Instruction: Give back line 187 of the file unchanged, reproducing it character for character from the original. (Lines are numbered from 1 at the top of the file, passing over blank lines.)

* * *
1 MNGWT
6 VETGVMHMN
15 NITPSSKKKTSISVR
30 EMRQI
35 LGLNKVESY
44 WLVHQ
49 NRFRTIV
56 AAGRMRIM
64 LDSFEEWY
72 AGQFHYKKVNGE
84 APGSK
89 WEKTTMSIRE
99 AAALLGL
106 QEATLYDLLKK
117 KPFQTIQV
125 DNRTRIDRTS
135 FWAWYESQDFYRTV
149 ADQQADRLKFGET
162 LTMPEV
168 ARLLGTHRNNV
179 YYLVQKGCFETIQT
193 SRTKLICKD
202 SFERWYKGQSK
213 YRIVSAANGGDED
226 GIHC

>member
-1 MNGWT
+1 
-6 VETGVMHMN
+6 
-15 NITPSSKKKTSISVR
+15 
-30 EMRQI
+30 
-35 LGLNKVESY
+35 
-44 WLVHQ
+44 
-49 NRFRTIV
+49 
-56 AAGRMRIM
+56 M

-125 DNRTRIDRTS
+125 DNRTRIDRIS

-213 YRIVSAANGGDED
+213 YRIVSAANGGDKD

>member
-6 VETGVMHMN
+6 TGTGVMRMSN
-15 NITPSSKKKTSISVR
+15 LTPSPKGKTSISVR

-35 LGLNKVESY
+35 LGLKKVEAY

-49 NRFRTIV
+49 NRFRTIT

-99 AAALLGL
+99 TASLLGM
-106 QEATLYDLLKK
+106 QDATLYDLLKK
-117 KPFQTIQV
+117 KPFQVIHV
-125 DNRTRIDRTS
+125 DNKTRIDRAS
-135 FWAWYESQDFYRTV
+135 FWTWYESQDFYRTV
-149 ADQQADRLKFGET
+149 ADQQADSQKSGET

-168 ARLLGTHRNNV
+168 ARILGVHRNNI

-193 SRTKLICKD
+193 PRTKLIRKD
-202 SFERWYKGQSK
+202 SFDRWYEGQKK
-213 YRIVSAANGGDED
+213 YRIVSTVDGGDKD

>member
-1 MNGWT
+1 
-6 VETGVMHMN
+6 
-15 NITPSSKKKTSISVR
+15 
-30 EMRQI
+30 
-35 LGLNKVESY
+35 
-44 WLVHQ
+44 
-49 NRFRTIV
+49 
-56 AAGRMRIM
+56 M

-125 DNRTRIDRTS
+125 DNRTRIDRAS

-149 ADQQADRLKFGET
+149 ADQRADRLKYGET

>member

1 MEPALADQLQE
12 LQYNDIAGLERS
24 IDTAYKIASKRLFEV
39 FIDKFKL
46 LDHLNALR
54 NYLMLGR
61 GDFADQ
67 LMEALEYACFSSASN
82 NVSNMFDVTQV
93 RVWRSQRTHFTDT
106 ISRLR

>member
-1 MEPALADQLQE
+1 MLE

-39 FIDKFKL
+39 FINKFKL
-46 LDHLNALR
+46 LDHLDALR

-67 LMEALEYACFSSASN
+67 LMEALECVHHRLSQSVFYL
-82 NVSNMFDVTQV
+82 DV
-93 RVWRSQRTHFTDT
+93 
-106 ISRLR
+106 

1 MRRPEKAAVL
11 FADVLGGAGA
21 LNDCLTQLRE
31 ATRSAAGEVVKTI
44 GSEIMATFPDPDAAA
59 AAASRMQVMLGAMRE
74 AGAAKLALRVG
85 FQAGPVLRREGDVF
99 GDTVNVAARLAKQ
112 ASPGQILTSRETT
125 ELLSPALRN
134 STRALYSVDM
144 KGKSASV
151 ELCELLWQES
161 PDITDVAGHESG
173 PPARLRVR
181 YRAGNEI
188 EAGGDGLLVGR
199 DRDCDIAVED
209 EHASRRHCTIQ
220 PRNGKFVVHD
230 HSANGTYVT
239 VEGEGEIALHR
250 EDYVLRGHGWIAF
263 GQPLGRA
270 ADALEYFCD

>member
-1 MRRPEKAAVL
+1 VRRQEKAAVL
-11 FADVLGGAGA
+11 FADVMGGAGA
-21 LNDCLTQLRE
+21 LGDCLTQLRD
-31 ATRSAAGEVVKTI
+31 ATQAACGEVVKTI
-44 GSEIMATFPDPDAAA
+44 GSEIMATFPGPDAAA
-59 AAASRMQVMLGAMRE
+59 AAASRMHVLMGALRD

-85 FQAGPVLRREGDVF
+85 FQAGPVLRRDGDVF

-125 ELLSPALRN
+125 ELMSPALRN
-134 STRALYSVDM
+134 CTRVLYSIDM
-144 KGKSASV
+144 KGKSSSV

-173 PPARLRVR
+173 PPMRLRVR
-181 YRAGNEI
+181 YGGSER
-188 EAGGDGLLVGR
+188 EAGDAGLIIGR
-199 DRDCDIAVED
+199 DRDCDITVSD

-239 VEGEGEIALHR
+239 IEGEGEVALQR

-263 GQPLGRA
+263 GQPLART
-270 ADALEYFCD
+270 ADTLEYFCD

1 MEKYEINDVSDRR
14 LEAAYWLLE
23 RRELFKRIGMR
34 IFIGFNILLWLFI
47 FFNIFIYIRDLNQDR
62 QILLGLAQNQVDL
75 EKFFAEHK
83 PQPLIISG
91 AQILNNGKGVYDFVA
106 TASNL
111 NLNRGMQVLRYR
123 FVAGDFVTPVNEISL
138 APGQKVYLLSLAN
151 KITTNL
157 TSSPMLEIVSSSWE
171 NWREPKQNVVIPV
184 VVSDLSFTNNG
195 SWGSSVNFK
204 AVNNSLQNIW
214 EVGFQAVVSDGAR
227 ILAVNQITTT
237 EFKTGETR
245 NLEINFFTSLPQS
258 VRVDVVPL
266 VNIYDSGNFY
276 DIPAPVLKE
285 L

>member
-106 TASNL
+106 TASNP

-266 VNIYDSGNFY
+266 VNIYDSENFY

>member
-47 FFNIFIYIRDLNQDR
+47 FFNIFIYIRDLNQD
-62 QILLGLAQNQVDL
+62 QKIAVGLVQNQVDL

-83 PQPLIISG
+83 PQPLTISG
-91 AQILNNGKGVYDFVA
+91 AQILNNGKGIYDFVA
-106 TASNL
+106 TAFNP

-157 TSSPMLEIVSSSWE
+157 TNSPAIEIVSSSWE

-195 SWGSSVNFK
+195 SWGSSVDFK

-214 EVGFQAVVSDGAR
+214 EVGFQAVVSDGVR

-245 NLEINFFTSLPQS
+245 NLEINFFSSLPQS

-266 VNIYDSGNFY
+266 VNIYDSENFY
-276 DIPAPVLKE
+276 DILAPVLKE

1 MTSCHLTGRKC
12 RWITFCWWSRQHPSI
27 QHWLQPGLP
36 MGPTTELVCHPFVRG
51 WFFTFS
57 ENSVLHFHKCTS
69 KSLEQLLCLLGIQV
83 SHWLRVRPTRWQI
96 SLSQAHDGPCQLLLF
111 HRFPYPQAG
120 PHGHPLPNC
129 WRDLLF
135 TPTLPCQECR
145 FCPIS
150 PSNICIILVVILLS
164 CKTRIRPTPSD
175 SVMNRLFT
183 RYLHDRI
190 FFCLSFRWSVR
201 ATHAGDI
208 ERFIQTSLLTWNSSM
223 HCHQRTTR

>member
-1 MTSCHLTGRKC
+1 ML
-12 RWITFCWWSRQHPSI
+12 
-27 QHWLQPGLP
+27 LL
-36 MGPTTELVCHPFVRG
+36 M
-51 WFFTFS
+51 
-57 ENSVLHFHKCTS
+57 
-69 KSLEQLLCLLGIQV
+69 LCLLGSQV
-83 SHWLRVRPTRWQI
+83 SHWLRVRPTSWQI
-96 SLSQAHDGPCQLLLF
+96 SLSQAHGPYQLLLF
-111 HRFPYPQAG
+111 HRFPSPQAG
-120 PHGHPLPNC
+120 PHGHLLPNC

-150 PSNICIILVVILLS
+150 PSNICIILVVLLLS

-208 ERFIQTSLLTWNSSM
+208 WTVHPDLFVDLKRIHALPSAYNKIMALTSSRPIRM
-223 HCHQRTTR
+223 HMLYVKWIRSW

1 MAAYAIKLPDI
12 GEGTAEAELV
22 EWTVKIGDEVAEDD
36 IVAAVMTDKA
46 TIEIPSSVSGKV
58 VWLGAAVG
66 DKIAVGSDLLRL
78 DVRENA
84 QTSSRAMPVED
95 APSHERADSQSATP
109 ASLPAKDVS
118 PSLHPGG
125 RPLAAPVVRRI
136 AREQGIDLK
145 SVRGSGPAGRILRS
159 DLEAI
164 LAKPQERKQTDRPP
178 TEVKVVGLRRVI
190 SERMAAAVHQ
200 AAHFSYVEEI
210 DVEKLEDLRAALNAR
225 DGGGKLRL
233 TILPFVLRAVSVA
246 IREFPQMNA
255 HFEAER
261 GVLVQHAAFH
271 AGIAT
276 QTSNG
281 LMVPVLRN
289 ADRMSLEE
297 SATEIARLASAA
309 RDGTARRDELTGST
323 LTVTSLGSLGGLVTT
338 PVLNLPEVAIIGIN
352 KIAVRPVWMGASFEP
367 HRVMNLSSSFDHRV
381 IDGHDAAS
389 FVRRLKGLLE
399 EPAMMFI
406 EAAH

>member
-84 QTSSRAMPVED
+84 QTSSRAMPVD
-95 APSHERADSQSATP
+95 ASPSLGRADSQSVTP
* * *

23 RRELFKRIGMR